(October 7, 2019 / JNS) Jewish and pro-Israel groups reacted unfavorably to U.S. President Donald Trump’s decision on Sunday evening to withdraw U.S. forces from northeast Syria, ahead of an expected invasion by Turkey against Kurdish forces.
The White House announced the withdrawal on Sunday, following a call between U.S. President Donald Trump and Turkish President Recep Tayyip Erdoğan, eliciting alarm from the Syrian Kurds, whom Erdoğan considers to be terrorists.
Trump’s decision was also met with bipartisan condemnation, including from U.S. House Speaker Nancy Pelosi (D-Calif.), House Majority Leader Steny Hoyer (D-Md.), Senate Majority Leader Mitch McConnell (R-Ky.) and Sen. Lindsey Graham (R-S.C.).
Minutes apart, Speaker Pelosi and Majority Leader McConnell call on Trump to reverse on Syria
Pelosi: “Decision … sends a dangerous message to Iran and Russia”
McConnell: “A precipitous withdrawal of U.S. forces from Syria would only benefit Russia, Iran, and the Assad regime” pic.twitter.com/MxGXoNuDZw
— Tim Mak (@timkmak) October 7, 2019
In the agreement between Turkey and the United States, joint U.S and Turkish ground and air patrols had created a security area that spans more than 78 miles along the Syria-Turkey border.
Erdoğan said on Saturday that the invasion could start “as soon as today or maybe tomorrow.”
“We are appalled by President Trump’s decision to abandon our Kurdish allies in northern Syria,” said Democratic Majority for Israel president and CEO Mark Mellman in a statement. “All of us owe a deep debt of gratitude to American troops, who put their lives on the line to defend us, and we certainly want them safe and home as quickly as possible.”
“Allowing Turkey to invade Kurdish territory in northern Syria will result in thousands of Kurdish deaths, deprive millions of their rights, and will prevent Kurdish forces from battling ISIS and from continuing to detain the tens of thousands of ISIS fighters currently in their custody,” he added.
“This decision has created a dangerous and unstable situation in the Middle East, similar to Trump’s December 2018 decision to withdraw U.S. troops from Syria,” said Jewish Democratic Council of America chairman Ron Klein, a former Florida Democratic congressman, in a statement. “What we said at the time remains true today—‘Trump’s withdrawal from Syria is a betrayal of our allies and a boon to our adversaries. It’s not ‘America First’ in any respect. Rather, it’s an ‘Iran and Russia First’ policy.’ ”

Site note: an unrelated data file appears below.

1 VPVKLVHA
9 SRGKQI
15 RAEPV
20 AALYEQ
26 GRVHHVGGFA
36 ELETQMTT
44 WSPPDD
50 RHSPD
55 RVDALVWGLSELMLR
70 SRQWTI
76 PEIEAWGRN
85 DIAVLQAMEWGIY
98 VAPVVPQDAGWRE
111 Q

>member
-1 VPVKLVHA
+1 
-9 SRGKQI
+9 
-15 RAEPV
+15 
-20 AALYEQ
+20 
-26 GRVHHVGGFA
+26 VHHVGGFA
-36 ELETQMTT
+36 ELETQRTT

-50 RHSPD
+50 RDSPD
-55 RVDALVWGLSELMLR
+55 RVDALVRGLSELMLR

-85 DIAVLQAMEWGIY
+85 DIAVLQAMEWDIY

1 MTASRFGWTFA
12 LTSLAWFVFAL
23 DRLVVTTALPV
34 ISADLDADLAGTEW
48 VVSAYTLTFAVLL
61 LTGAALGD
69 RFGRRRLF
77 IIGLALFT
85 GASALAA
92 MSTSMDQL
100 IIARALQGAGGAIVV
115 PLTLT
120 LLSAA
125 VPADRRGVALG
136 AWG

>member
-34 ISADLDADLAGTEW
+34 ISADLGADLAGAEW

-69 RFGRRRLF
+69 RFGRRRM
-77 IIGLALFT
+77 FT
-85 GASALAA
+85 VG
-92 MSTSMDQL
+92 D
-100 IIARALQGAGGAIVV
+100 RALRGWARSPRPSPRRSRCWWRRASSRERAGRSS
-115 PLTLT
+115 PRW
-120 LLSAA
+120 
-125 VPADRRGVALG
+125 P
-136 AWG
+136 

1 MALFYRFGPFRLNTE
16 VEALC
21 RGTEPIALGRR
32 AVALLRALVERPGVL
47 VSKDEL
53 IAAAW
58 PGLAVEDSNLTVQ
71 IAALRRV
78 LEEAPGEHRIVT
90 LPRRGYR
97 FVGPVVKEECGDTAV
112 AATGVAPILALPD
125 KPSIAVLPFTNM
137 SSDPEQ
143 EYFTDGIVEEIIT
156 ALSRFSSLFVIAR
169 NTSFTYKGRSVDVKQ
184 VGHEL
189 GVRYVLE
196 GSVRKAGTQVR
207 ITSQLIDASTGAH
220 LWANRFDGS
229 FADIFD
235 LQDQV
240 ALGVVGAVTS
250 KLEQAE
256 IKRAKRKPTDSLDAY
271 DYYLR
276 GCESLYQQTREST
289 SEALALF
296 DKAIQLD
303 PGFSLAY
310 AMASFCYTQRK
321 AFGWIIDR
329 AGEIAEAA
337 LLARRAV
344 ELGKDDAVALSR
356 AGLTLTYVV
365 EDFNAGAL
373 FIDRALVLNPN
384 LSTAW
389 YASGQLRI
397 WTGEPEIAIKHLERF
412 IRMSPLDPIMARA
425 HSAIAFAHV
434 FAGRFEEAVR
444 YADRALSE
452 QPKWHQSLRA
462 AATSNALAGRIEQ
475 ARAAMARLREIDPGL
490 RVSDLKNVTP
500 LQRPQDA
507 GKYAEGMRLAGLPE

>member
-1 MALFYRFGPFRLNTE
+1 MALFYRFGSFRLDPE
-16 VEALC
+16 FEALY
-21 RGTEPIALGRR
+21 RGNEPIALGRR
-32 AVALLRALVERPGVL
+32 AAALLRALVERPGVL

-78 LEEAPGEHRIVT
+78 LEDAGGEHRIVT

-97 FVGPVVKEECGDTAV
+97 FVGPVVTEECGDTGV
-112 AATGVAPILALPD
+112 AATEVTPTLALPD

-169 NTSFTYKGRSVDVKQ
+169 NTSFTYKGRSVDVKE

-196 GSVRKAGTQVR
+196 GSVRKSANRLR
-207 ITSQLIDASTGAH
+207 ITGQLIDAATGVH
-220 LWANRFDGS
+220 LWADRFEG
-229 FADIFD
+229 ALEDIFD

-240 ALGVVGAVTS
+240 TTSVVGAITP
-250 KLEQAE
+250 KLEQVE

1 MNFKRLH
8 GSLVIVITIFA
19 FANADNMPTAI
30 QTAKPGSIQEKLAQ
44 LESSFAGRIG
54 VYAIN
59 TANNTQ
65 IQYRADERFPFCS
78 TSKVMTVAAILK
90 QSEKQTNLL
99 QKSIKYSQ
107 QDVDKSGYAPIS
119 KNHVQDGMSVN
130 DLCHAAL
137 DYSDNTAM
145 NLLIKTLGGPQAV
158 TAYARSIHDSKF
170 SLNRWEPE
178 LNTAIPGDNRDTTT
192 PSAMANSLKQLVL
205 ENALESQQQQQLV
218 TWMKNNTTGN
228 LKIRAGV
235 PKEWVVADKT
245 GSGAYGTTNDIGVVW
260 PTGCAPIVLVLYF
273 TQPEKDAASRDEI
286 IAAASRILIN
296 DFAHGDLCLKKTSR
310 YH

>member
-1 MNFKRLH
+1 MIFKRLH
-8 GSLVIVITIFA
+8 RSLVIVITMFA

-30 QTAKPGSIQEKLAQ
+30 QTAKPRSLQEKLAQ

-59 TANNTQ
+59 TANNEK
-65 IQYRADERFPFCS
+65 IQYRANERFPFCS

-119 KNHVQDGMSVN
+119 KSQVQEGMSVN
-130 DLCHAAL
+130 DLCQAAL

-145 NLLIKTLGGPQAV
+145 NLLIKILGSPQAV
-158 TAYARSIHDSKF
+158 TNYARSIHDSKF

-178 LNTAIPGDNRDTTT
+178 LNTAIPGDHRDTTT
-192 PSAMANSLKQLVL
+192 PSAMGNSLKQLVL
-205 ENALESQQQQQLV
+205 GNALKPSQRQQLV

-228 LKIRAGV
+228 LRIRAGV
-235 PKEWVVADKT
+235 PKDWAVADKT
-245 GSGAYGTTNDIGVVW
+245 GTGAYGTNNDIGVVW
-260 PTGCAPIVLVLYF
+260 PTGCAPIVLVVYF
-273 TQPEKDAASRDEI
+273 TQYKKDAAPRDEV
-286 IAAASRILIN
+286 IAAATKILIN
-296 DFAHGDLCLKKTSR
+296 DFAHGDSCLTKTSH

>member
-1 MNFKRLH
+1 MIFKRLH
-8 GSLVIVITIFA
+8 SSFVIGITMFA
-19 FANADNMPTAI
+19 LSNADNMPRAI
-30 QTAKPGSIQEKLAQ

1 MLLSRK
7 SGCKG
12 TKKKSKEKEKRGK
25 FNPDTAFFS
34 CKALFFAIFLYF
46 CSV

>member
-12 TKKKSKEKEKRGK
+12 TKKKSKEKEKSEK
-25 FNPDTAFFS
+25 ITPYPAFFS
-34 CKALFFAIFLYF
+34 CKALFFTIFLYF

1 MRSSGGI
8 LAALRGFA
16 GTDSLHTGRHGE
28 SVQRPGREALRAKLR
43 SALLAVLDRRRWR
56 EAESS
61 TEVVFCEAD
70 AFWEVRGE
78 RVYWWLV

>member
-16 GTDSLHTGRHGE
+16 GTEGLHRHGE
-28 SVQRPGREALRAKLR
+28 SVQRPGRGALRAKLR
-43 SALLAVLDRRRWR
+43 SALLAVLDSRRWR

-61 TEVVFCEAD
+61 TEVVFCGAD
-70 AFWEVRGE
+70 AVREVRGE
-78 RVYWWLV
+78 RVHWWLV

The Republican Jewish Coalition did not respond to a request for comment.
“A U.S. troop withdrawal from Syria would embolden Iran’s hold on Syria, endangering Israel and U.S. interests. As Senator Lindsey Graham noted today, Iran’s power was enhanced when former President Obama withdrew U.S. troops from Iraq—and the same would happen in the event of a troop departure from Syria,” national president of the Zionist Organization of America Mort Klein told JNS.
“In addition to empowering Iran on Israel’s northwest border, the dangers of withdrawal include sending a message that the United States may be willing to abandon allies who are also a strong supporter of Israel; the danger that the Kurds may then ally with Iran; an ISIS resurgence that threatens the U.S. homeland; a potential escape of thousands of ISIS prisoners if their Kurdish guards need to turn their attention to fending off an attack from Turkey; and increased instability,” he explained. “We hope that the president will reassess this situation.”
Sarah Stern, founder and president of the Endowment for Middle East Truth, which houses the Kurdistan Project, told JNS: “We already have seen, through Erdoğan’s brutal treatment of the Kurds in Afrin, that this is going to lead to a horrendous human massacre and possibly a genocide.”
“On the foreign-policy level, we are not thinking of the future, but only the moment. Why would anyone want to ally themselves with us if we don’t remember who our friends have been?” posed Stern. “I understand and fully appreciate what President Trump has done for Israel, but as the great sage Hillel once said, ‘If I am not for myself, who am I for? But if I am for myself, alone, what am I?’ ”
The Syrian Democratic Forces echoed a sentiment of betrayal.
“Based on our confidence in the #US efforts in the Security Mechanism agreement, we implemented all our commitments to remove military fortifications between Tal Abyad & SereKaniye, withdraw combat forces with heavy weapons, risking a security vacum [sic] as a result of the agreement,” tweeted the official Twitter account of the Syrian Democratic Forces in a thread, which warned that a U.S. withdrawal would undo victories against the Islamic State, including the release of tens of thousands of ISIS prisoners who are being held captive by the SDF and whom European countries have refused to take back despite such appeals from the United States.
Many fear that Israel could be adversely affected by the withdrawal.
“That Israel has always depended on itself to ensure its security has been a constant, and it goes without saying that it has clearly looked at the various scenarios that may lie ahead,” B’nai B’rith International told JNS.
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